|Received:||7/16/2006 5:36:35 PM|
|Subject:||Business Opportunity Rule|
|Title:||Notice of Proposed Rulemaking|
|CFR Citation:||16 CFR Part 437|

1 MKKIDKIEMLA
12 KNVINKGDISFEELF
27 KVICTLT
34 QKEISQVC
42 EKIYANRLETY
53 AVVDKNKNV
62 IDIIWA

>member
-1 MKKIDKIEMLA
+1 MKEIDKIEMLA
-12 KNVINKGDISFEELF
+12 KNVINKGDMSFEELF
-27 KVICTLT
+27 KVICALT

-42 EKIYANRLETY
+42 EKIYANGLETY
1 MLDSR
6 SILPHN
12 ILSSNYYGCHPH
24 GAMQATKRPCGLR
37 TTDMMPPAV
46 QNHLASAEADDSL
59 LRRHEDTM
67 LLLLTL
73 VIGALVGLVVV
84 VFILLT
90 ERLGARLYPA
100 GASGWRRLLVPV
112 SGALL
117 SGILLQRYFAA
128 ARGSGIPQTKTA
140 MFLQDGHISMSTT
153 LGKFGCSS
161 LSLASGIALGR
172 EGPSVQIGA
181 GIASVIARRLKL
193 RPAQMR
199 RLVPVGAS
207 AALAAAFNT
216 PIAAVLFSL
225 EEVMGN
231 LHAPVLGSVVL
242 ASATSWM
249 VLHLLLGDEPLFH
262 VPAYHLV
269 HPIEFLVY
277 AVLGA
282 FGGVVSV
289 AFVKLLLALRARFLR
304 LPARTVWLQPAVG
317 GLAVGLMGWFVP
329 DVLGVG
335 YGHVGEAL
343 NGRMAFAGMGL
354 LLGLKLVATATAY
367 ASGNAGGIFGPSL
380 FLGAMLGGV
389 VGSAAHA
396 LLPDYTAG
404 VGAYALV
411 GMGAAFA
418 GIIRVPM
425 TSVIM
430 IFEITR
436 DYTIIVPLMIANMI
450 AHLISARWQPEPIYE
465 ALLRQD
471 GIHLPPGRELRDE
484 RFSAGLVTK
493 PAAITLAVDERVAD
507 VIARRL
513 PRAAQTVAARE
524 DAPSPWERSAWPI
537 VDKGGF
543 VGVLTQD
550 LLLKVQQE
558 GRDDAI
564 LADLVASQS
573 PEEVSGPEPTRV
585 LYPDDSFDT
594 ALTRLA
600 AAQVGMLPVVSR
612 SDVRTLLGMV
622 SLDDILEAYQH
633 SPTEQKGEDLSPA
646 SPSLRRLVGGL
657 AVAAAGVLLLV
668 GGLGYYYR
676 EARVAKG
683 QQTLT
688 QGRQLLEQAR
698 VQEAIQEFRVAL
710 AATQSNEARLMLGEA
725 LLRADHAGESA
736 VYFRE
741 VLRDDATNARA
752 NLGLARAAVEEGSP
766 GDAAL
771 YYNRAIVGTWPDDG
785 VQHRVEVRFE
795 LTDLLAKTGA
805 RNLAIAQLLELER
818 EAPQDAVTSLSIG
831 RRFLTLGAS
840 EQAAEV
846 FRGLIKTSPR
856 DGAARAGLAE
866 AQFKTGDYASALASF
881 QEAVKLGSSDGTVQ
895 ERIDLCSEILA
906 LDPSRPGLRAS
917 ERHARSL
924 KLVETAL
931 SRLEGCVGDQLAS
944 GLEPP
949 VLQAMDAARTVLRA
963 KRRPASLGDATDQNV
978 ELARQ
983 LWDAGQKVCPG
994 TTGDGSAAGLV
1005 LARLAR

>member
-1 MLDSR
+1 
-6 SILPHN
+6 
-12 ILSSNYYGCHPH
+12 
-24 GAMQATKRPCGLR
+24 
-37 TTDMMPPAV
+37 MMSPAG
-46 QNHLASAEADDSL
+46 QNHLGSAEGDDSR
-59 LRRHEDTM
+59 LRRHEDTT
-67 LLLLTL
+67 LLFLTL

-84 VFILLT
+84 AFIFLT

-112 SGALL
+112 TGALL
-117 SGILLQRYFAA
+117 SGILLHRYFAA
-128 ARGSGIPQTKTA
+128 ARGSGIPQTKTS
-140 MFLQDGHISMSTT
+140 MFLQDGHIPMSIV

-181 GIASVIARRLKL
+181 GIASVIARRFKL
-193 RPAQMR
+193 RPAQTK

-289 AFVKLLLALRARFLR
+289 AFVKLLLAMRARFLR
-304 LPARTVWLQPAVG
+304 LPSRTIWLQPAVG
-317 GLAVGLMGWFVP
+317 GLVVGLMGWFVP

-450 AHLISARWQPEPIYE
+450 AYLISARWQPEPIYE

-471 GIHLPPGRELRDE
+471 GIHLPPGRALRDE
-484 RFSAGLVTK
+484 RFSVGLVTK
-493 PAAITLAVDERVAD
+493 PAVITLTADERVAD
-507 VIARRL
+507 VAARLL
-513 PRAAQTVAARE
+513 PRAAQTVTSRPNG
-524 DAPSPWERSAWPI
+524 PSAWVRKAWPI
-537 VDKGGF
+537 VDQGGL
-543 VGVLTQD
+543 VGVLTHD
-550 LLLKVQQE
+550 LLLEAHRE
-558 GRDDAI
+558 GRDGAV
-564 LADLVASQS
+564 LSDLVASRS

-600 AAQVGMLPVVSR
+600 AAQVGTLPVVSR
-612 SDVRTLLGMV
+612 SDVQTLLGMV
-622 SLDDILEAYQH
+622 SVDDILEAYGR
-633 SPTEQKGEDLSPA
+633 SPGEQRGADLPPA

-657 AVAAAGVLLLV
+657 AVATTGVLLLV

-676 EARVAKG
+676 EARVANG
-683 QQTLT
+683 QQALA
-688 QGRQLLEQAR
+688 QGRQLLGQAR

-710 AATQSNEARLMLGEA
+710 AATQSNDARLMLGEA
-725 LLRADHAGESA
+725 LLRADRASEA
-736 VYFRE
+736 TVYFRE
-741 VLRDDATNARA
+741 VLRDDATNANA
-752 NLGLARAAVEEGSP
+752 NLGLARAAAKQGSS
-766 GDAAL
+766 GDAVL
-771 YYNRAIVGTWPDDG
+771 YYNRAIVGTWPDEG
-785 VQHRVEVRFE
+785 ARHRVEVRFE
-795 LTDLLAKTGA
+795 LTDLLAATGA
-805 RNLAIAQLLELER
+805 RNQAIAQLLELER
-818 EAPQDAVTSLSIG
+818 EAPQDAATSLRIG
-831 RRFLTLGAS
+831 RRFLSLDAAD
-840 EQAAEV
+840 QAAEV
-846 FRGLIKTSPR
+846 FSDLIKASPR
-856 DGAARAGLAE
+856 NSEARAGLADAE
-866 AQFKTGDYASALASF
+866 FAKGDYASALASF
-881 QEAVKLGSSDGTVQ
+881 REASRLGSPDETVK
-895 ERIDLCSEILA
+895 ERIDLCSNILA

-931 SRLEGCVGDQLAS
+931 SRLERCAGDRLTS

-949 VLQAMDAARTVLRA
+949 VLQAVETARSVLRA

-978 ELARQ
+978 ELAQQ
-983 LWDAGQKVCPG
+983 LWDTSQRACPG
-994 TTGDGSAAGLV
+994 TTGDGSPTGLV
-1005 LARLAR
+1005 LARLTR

Comments:Federal Trade Commission Office of the Secretary Room H-135 (Annex W) 600 Pennsylvania Avenue, NW Washington, DC 20580 RE: Business Opportunity Rule, R511993 Jim & Dian Fawver 10255 Dear Sir or Madam: We are writing this letter because we are concerned that the FTC's proposed Business Opportunity Rule (R511993) as currently drafted could destroy the successful small business that we have spent years building. We do understand and appreciate the FTC's responsibility to protect the public from "unfair and deceptive acts or practices," but we feel the rule goes to far in trying to protect the public by proposing burdensome requirements and business activities that would imply to anybody that this is the kind of business to totally avoid. We are distributors for USANA Health Sciences, a publicly traded company that has ethics equal to or better than my former employer, the IBM Corporation. I can't imagine asking an IBM client to wait 7 days before we accept their decision, or before we hire them. But that's what you are asking us to do with the proposed "seven day waiting period." And then can you imagine asking any potential client for IBM to review the IBM lawsuits before selecting an IBM product or accepting a hiring offer? And how about giving the client or potential hire the names and phone numbers of the 10 clients or hires that proceeded them? I have spent the last 30 years of my career in a "Corporate America" culture, mostly in an executive management position. For the last 5 years I have been a distributor for USANA. I can assure you that USANA has the highest of quality in their products, and the highest of ethics in their management philosophy. To impose rules upon an industry that is different than "mainstream America" in not right. Granted, many years ago there were some practices that may have warranted such regulation. The network marketing industry is now very legitimate, and I have found that when an exception to that legitimacy comes along, the state attorney generals are dealing with it very aggressively. Thank you for the work you do, and also for providing a forum for input to you to help you do the right thing. Jim and Dian Fawver Independent Distributors, USANA Health Sciences, Inc.